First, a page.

Incident Closure
Incident closure is an important — but mostly overlooked — aspect of the process. Once an incident is resolved, the assigned team member often moves onto the next incident without updating the status, system documentation, and resolution. This lack of information poses a significant issue for the problem management process in that trends cannot be analyzed. During their testing, auditors should ensure that appropriate information is included in the incident record. Furthermore, auditors should ascertain whether documented criteria is in place that specifies what information is required to be collected before an incident is classified as “closed.” Some of these criteria may include:

  • All relevant incident information collated within the incident record.
  • End user advisement that they are satisfied with the result.

Reporting and Trend Analysis
Senior management should produce and review periodic reports detailing resolved incidents, service performance, and response times. The auditor should ensure the reported information is accurate and note action taken by management to address key issues.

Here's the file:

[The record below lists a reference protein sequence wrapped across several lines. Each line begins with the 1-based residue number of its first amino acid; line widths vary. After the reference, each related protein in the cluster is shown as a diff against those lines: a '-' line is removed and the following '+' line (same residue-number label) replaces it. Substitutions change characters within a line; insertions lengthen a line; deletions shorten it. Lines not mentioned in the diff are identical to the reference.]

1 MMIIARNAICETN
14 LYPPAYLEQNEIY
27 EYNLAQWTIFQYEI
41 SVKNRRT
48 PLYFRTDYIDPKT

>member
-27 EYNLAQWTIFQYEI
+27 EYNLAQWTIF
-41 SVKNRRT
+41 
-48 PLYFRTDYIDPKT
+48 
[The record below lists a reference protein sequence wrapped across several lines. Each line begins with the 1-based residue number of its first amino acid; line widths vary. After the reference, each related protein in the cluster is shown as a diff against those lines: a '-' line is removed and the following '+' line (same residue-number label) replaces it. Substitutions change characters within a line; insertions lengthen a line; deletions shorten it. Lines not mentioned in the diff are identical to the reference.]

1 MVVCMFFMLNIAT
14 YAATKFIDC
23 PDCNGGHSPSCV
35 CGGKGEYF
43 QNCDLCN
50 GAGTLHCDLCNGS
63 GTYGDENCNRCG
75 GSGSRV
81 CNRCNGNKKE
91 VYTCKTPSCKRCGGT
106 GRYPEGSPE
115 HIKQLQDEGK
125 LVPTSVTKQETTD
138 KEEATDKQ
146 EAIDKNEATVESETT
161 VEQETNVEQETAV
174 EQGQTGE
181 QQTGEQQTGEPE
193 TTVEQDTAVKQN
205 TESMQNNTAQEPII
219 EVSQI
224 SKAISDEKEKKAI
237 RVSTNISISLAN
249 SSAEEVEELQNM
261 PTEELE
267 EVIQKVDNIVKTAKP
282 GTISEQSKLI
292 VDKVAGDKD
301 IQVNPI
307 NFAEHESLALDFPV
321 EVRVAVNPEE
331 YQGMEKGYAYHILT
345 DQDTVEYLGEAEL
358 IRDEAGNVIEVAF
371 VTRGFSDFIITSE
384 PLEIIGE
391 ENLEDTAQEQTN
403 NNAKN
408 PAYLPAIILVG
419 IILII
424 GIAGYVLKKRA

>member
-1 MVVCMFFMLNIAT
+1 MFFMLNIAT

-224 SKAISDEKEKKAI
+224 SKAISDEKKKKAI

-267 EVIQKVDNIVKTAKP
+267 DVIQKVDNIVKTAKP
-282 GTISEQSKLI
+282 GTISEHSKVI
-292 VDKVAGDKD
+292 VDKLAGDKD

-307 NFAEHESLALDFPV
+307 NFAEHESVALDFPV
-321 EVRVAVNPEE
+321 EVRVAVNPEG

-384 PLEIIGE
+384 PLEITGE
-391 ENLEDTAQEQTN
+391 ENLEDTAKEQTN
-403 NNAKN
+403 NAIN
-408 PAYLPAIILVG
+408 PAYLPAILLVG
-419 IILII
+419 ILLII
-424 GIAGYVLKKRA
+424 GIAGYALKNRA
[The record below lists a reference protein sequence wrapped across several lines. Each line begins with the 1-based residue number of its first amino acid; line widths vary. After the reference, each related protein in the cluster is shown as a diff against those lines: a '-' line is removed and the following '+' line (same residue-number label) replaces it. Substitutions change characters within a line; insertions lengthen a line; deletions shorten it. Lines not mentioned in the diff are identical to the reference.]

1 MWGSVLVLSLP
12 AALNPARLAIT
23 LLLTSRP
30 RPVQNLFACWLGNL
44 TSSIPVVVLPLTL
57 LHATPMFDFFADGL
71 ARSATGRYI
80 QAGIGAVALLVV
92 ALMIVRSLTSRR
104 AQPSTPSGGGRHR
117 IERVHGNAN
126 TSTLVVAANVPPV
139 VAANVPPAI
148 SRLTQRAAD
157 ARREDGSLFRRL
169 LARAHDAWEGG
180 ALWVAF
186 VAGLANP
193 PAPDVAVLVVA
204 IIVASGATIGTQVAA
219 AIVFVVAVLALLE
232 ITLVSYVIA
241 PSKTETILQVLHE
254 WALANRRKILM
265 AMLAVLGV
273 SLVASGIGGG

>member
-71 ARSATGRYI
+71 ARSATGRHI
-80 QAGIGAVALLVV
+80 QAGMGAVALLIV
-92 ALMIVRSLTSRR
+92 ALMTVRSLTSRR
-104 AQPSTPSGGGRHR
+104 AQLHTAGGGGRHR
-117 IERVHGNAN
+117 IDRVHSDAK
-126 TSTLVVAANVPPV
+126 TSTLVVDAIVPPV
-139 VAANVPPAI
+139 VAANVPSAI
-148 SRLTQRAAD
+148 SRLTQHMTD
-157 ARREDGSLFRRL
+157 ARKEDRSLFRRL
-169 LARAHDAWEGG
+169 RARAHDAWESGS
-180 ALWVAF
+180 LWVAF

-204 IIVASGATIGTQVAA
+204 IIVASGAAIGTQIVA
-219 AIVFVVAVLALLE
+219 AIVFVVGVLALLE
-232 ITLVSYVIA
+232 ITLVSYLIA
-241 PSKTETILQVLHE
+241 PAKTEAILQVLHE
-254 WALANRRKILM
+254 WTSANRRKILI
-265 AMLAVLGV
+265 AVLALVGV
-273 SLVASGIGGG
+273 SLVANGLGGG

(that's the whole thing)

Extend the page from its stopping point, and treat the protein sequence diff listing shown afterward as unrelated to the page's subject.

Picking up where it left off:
PROBLEM MANAGEMENT
The key process steps identified by COBIT for problem management include identification and classification of problems, problem tracking and resolution, and problem closure.

Identification and Classification of Problems
Problems typically are identified through trend analysis of multiple incident reports and error logs. Alternatively, a high-severity incident also may be classified as a problem to enable detailed root cause analysis. Key aspects required at this stage include:

  • Availability of all information that can assist in identifying the problem.
  • Different teams that must pool their knowledge and expertise to diagnose and resolve the problem.
  • Predetermined priority levels to ensure there is efficient allocation of resources.